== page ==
With the recent introduction of the requirement under the Modern Slavery Act 2015 for companies with a minimum turnover of £36 million to publish an annual slavery and human trafficking statement, the issue of modern slavery is gaining ever more awareness.

The issue has gained considerable publicity in the recent week, with the High Court holding a UK company liable (for the first time) for victims of trafficking. In the recent case, DJ Houghton Chicken Catching Services Ltd was found civilly liable for, among other things, failing to pay six Lithuanian workers the agricultural minimum wage and depriving the workers of facilities to wash, rest, eat and drink. The amount of compensation is yet to be determined, however it is thought it could be considerable.

Whilst the requirement to publish a modern slavery statement only applies to those companies meeting the minimum turnover threshold, the guidance to the Act suggests that a statement is included concerning those parts of a company’s business and supply chains where there is a risk of slavery and/or human trafficking taking place and the steps that company has taken to assess and manage any such risks. Accordingly, it is likely that the larger companies will require its suppliers to produce a statement regarding its policies and procedures to ensure that neither its own business nor its suppliers are engaging in any form of slavery and/or human trafficking.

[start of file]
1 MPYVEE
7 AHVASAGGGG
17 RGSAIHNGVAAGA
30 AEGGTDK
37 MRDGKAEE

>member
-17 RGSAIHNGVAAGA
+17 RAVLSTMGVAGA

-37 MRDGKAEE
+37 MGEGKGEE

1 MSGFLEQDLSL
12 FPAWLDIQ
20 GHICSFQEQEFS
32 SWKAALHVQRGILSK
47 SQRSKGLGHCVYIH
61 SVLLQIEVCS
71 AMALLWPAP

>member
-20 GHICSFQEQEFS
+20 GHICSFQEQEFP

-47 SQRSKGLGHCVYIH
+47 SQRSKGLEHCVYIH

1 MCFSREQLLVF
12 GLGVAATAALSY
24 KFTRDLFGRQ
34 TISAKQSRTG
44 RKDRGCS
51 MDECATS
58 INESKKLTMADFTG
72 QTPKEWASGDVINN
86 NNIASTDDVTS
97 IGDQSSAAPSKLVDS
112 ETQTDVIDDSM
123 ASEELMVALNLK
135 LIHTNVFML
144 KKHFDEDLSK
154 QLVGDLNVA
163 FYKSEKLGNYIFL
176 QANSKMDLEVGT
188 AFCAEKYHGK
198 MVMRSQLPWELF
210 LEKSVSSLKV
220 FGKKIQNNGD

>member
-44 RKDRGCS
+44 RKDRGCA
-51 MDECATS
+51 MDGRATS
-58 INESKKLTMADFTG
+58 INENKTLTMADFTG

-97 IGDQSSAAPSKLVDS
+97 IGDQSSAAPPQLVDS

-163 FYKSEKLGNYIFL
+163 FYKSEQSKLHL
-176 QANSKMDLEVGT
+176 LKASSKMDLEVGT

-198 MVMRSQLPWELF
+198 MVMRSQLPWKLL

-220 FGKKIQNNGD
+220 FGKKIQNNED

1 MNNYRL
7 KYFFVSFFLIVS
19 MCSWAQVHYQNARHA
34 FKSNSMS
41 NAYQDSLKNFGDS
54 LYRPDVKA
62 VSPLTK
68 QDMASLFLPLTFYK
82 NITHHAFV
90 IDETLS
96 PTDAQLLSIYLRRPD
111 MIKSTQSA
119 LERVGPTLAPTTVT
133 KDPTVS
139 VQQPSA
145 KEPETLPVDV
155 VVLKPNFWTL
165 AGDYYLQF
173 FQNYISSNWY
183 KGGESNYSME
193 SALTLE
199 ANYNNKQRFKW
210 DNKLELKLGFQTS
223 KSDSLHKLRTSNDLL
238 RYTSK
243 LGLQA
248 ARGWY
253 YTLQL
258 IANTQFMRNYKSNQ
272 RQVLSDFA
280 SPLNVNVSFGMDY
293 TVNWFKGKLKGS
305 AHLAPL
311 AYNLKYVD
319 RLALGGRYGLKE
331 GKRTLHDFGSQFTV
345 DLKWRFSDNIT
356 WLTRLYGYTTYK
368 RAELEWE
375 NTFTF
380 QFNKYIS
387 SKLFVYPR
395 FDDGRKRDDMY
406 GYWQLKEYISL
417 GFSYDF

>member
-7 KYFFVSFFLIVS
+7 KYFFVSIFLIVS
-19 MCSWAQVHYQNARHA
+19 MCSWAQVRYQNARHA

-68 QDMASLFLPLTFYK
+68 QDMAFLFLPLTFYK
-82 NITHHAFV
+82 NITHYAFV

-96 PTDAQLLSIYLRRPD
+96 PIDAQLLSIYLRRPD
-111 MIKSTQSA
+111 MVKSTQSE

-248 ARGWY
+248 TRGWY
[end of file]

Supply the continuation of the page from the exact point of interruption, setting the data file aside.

Should you have any questions regarding the requirement to publish a slavery and human trafficking statement and/or in relation to any other issues concerning the requirements of the Modern Slavery Act, please do not hesitate to contact a member of our employment team:

Matt Huddleson

Sarah Luxmoore